safety

28. Why Parents Should Never Allow Teenagers to Tan

Today I heard some bad news. A young person who is important in my life was just diagnosed with a rare and dangerous form of skin cancer on her face. Because of this news, I decided to post a piece on tanning and skin cancer prevention.

Normally I listen to Pandora on my way to work, but recently I’ve been disgusted with the app because they frequently play ads for Palm Beach Tanning (PBT). PBT characterizes tanning as an activity that boosts self-confidence and morale, but indoor tanning is really a way to guarantee skin cancer later in life. In my opinion, indoor tanning should be illegal.

Like smoking, tanning is a known carcinogen and a major public health problem. On a yearly basis in the US, about eight million adult women and two million men tan indoors. The tanning habit often begins during the teenage years and continues into adulthood. About half of indoor tanners initiate the activity before age 21, and 1/3 begin before age 18. Nearly 60% of college students and 20% of teens report using a tanning bed in their lifetimes. Many of these individuals tan with family members, frequently their mothers. In my opinion, taking a teenager to a tanning salon is a lot like offering her a cigarette. From an ethnic standpoint, the people who tan the most are also at the highest risk for developing melanoma. About 70% of tanning patrons are Caucasian females, and melanoma is the second most common cancer in young women aged 15-29 (if basal and squamous cell cancers are included, then skin cancer is the most common malignancy for this demographic).

Why is indoor tanning so harmful? Tanning beds expose skin to UVA and UVB radiation, sometimes at rates 10-15 times higher than the sun. UV radiation causes multiple types of skin cancer, such as melanoma, basal cell cancer, and squamous cell cancer. The increased risk of skin cancer caused by tanning beds isn’t trivial. Just one episode of indoor tanning increases the risk of melanoma by 20%, squamous cell cancer by 20%, and basal cell cancer by 29%. Those who have any history of tanning have an almost 70% risk of developing a basal cell cancer by age 40. Women under age 30 who tan are six times more likely to develop melanoma. Bear in mind that burning while tanning has nothing to do with the risk of developing skin cancer. Rather, the frequency of tanning is what matters. As the number of tanning episodes increases, so does the risk of skin cancer, in a dose-dependent fashion. The risk of developing melanoma, for example, increases 34% after 10 episodes of tanning. Natural sunburns also increase the risk of skin cancer in cumulative fashion and therefore should be avoided.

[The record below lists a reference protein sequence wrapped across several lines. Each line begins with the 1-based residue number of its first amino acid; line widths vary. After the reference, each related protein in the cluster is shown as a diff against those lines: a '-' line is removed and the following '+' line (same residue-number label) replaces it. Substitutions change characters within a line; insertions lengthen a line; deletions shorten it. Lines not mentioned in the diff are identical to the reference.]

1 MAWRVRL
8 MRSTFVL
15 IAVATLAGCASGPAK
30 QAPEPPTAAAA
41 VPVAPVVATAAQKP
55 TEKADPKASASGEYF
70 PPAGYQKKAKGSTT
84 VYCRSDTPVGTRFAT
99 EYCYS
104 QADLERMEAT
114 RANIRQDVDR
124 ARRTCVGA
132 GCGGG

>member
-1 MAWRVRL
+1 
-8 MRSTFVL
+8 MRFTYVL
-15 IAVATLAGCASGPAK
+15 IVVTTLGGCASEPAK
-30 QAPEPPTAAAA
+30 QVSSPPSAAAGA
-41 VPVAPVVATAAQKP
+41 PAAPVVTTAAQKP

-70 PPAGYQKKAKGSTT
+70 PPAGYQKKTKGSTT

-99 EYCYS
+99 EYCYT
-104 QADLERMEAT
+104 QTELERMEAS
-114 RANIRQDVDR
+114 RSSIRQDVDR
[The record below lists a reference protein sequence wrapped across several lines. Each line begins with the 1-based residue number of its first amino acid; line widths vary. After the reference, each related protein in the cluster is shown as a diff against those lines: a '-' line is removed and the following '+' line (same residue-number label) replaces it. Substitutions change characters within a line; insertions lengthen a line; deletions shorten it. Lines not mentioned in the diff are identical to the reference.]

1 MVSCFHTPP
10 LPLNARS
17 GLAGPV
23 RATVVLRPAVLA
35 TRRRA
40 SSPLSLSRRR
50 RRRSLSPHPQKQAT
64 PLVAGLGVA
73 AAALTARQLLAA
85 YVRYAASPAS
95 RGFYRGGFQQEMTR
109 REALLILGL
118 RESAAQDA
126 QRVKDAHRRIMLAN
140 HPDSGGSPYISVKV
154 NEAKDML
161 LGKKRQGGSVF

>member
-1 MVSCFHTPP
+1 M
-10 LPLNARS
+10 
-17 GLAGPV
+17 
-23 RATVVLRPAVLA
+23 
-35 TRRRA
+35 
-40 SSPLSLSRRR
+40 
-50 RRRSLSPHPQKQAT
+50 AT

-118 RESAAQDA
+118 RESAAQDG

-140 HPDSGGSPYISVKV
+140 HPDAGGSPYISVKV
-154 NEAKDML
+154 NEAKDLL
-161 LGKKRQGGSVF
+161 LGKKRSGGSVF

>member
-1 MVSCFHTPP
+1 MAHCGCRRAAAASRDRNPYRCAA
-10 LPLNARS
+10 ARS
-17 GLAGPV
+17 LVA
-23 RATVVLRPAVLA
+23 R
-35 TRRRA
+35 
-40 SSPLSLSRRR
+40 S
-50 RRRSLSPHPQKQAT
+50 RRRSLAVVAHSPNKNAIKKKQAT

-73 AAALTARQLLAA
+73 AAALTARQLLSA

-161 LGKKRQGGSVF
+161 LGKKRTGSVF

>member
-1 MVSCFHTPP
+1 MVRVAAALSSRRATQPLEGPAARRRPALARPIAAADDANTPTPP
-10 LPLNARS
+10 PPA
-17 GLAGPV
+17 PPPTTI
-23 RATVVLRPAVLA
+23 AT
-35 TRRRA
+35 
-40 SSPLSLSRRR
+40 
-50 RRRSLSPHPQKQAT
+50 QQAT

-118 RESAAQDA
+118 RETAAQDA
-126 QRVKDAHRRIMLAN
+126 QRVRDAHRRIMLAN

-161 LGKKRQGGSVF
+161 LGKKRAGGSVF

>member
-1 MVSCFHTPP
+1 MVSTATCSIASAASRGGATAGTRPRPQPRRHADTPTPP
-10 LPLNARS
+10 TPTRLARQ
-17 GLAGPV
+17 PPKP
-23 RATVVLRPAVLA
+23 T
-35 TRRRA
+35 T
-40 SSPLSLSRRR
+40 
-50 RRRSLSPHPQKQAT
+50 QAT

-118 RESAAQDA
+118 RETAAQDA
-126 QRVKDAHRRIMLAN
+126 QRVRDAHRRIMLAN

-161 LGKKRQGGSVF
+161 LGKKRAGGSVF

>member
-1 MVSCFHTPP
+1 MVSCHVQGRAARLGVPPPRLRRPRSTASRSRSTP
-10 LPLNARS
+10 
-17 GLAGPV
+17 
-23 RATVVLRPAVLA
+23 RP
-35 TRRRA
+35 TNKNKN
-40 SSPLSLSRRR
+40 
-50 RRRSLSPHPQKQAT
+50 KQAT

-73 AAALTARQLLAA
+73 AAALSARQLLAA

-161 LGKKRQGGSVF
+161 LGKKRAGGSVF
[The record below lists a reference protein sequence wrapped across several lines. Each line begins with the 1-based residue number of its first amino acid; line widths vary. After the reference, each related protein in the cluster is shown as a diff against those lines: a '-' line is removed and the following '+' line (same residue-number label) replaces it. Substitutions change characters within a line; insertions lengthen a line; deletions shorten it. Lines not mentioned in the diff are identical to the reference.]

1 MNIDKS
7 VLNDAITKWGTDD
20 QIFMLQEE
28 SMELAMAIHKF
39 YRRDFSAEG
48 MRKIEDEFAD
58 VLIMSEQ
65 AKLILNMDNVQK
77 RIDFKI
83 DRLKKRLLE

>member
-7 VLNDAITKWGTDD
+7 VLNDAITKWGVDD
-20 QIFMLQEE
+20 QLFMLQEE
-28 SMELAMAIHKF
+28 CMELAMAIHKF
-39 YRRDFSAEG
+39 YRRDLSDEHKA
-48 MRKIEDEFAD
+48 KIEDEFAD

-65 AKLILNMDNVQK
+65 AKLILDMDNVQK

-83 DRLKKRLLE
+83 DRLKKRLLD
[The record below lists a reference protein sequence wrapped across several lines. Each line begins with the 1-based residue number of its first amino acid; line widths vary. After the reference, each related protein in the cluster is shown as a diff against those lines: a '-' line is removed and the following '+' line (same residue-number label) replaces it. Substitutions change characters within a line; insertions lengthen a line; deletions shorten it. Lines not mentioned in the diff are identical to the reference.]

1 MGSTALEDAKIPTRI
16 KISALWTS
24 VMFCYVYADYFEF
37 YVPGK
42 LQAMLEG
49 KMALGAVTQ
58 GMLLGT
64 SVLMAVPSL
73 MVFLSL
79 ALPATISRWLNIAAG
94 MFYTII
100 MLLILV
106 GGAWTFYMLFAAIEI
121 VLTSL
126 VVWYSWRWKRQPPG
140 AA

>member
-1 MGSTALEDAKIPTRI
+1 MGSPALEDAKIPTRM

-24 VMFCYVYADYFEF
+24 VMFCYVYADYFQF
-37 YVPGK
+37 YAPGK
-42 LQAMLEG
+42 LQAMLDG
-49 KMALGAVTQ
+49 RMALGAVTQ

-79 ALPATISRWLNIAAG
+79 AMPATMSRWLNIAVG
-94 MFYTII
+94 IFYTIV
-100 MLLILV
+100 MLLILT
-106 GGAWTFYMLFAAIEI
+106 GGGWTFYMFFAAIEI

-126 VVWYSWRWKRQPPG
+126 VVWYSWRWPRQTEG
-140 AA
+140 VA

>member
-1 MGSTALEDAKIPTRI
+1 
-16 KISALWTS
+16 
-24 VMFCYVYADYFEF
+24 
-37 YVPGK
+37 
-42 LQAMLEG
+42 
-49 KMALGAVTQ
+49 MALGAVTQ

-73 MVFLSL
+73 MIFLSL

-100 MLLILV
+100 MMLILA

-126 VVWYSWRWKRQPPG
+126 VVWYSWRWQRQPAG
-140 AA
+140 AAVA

How much skin cancer do we have in the US? Too much! Each year in this country, more than three million people develop skin cancer. Over the past three decades, more people have had skin cancer than all other cancers combined. Nearly one out of two Americans who live to age 65 will develop either basal or squamous cell cancer once in their lives. My fair-skinned Irish husband had his first basal cell cancer removed several years ago, and his parents have needed invasive surgery on more than one occasion to remove theirs. While basal cell cancer doesn’t sound like a big deal, a nickel-sized hole in your nose or along your lip line is indeed a major problem. Of the three main types of skin cancer, melanoma is the least common at 87,000 cases per year, but also the most serious. Every hour one person in the US dies from melanoma. Not only does tanning cause melanoma in the skin, but it can also cause ocular melanoma. Recently I read an unfortunate story about a young mother who lost an eye to ocular melanoma just before delivering healthy twins. I couldn’t help wondering whether she had tanned as a teenager.